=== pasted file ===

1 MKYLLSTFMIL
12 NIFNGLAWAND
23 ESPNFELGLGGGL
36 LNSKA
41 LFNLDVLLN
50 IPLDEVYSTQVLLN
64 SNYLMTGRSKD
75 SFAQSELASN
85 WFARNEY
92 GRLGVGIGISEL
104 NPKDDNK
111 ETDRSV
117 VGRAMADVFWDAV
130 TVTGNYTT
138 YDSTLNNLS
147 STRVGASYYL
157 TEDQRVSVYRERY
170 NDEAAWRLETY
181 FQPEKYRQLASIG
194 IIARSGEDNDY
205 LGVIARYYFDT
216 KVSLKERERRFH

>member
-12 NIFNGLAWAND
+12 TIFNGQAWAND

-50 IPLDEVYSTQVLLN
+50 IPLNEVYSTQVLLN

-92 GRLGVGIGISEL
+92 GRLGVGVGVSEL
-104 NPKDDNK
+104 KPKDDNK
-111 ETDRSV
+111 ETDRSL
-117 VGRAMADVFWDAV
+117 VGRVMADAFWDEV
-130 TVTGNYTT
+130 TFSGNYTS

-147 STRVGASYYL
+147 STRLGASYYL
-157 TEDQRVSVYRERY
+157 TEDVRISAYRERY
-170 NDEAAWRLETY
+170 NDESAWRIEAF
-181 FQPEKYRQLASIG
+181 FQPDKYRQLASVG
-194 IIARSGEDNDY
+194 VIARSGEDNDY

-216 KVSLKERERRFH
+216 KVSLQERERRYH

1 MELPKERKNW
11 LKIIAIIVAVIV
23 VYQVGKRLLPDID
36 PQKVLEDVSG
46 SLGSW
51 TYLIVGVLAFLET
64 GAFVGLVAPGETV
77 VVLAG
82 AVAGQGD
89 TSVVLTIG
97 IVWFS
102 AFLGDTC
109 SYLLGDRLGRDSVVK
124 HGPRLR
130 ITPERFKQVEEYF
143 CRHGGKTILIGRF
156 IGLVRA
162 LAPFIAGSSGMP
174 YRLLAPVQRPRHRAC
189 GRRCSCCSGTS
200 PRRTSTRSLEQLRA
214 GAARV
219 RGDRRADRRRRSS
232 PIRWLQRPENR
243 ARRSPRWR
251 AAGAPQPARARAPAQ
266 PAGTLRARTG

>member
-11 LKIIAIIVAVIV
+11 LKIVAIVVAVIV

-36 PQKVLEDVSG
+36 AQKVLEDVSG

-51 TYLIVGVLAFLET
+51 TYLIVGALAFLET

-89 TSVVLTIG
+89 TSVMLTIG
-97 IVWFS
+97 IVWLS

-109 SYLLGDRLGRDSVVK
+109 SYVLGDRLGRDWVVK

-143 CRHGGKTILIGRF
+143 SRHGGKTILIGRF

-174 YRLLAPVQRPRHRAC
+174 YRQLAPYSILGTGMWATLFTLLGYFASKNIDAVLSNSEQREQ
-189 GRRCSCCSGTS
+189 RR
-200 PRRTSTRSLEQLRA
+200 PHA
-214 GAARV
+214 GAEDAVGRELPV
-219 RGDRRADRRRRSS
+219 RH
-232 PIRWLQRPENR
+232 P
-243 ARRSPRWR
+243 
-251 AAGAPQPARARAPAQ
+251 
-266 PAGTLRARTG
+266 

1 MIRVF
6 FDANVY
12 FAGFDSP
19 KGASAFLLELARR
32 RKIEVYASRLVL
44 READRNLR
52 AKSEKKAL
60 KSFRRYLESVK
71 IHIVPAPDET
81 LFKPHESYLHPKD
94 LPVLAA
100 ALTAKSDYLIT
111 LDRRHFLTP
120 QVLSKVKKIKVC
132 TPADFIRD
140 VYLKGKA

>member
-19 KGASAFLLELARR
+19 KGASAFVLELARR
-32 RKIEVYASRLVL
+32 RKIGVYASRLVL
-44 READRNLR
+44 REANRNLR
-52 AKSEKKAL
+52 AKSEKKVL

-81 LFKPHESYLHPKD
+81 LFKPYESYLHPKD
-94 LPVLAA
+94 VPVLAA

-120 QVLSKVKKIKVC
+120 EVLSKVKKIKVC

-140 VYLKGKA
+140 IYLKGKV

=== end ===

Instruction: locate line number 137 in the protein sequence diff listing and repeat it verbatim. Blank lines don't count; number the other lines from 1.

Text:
-94 LPVLAA